There are studies suggesting that follicle-stimulating hormone (FSH) is also a key hormone in metabolic management for menopausal females. The higher we see FSH, the more weight gain and bone loss is seen. More research needs to be done to fully understand this effect, however it is worth noting in this discussion (since FSH is usually the diagnostic marker for menopause).
Another group of hormones that may also impact estrogen deficiency are androgens, namely, testosterone. When estrogen drops in menopause, we begin to see a shift in the ratio of estrogen to androgens in our body, with androgens such as testosterone becoming more dominant. To be clear, this does not mean that testosterone is bad! It means we need to evaluate and test the levels to understand how best to approach the situation. In a state that is more androgen dominant, we may see some additional shifting toward central adiposity and insulin dysregulation.
Leaning into Estrogen Replacement Therapy (ERT) as an opportunity to improve metabolism and quality of life
Research shows mice that had their ovaries removed mirrored truncal obesity and metabolic changes, similar to humans. Upon estradiol (E2) replacement, these mice went back to their normal weight and muscle mass.
We also see in another study that estrogen replacement lowers LDL levels, therefore lowering circulating levels of LDL. Given our discussion, the less LDL present, the less risk for visceral fat in the abdomen, and more improved insulin signaling. Previously, Dr. Doreen Saltiel walked us through the best practices of menopausal hormone therapy in which she offers great insights to current guidelines for hormone replacement. We can see and deduce from this information that estradiol is a powerful cog in the wheel of metabolism and needed to ensure a healthy quality of life in post-menopause.
Estradiol supplementation is not the only helpful option. Ko,S. and Jung, Y. (2021) encourage sufficient protein, vitamin D, calcium, creatine, and strength training to complement any hormone support that may be considered.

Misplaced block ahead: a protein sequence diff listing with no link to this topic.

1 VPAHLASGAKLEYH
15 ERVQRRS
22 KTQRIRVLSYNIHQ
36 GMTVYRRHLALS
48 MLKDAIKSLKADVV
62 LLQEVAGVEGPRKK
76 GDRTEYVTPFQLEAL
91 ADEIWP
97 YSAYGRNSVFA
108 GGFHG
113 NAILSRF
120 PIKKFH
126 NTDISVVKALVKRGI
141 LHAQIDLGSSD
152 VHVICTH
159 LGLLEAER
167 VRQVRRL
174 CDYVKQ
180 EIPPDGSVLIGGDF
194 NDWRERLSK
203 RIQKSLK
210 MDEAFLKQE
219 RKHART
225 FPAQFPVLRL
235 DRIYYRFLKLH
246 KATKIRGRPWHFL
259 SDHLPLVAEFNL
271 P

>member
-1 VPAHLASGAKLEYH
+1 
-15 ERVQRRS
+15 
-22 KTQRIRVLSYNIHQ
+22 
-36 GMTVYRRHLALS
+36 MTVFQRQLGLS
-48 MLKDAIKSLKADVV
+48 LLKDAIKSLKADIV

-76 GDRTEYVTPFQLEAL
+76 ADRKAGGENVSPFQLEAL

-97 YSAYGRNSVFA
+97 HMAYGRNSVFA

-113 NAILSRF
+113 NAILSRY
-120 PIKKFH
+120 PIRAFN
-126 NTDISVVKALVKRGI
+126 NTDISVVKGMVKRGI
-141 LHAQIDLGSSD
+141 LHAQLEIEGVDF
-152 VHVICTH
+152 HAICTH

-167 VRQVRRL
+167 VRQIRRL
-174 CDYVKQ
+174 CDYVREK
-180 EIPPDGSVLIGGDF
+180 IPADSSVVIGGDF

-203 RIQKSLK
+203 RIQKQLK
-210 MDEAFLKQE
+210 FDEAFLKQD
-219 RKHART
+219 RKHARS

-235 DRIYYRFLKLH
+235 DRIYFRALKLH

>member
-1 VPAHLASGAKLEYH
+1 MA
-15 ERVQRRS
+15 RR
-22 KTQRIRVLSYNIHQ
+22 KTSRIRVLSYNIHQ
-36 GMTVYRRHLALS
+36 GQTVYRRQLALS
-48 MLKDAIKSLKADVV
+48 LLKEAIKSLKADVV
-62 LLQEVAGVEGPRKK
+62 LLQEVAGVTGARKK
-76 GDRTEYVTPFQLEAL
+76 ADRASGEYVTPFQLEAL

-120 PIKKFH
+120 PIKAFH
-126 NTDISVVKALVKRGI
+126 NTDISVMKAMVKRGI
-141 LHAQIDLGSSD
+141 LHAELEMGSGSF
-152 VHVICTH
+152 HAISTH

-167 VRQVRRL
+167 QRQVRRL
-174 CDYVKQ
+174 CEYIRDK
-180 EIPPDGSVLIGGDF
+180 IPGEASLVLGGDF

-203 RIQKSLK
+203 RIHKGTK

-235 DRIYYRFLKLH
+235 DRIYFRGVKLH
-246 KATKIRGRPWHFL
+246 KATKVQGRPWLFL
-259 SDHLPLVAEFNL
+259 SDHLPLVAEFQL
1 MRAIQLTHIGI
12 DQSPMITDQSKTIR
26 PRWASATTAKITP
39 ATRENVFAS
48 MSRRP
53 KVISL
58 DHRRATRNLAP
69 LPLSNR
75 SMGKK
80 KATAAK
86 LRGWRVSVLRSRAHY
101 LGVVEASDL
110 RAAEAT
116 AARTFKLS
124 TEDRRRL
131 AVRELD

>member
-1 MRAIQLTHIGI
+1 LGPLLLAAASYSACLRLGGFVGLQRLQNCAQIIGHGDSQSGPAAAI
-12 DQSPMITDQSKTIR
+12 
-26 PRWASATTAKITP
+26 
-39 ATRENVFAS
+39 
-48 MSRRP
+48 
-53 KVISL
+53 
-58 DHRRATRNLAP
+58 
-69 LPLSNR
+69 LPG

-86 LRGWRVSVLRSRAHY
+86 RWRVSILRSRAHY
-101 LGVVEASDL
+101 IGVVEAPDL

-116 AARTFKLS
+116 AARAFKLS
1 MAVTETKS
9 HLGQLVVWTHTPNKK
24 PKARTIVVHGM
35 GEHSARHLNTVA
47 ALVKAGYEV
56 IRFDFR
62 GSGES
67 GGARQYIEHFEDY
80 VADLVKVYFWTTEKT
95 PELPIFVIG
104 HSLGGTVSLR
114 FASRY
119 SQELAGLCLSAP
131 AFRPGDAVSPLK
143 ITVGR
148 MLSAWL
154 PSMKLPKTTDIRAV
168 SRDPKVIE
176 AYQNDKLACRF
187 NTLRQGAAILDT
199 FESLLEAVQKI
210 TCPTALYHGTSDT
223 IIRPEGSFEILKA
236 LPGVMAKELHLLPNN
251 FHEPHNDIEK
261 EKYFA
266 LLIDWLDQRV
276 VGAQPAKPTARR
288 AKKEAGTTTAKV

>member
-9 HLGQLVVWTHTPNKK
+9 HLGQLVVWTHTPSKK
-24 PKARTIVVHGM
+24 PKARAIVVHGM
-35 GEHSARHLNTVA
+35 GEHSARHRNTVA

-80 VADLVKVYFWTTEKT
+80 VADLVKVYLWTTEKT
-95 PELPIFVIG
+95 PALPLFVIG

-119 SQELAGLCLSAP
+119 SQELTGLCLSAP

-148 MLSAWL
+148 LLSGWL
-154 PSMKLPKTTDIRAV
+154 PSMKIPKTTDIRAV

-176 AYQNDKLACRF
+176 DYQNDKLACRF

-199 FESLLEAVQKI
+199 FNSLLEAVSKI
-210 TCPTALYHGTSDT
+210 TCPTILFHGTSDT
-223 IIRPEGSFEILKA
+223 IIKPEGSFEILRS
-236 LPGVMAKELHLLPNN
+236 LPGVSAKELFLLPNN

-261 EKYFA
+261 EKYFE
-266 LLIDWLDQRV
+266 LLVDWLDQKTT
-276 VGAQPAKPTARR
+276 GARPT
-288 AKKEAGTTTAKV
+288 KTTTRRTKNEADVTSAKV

In conclusion, the best way to understand your hormone levels, especially in relation to one another, is to test. When testing, it is necessary to understand the difference between sufficient levels of estrogen and deficient levels of estrogen. There needs to be a differentiation between pre-menopausal and post-menopausal ranges of estrogen. This can be appropriately evaluated by either LC/MS-MS serum (blood) testing, or a DUTCH Test. Here we can see more validated research on why LC/MS-MS and/or DUTCH testing is necessary for appropriate differentiation of estradiol levels.
Mind the Gap in Ranges
When looking at lab test results, the gap on the report reference ranges which represents the space between the post-menopausal range and the pre-menopausal ranges should be clear – and these two ranges should not overlap. There should be a distinct difference between these ranges. This is pictured below where we can see a marked difference between the post-menopausal range (purple box), and the luteal (cycling/pre-menopausal) ranges in green between the stars.
DUTCH Test is an easy, at home collection test that allows a comprehensive review of sex hormone levels and metabolites, as well as adrenal function. A DUTCH Complete or DUTCH Plus is a great way to begin the journey of testing to understand baseline as well as supplemented hormone levels.
Dr. Debbie Rice, ND, MPH
Director of Clinical Education
Dr. Rice is the Director of Clinical Education for Precision Analytical and practices part-time as a naturopathic doctor where she focuses care on pediatric, hormone, thyroid, and adrenal health. She has had experience working with communities in need, both in the United States and internationally. Her training is primarily in women’s health, pediatric care, hormone therapy and hormone function, as well as complimentary adjunct care. Dr. Rice uses diet and lifestyle, botanical medicine, and conventional approaches to maximize care for her patients.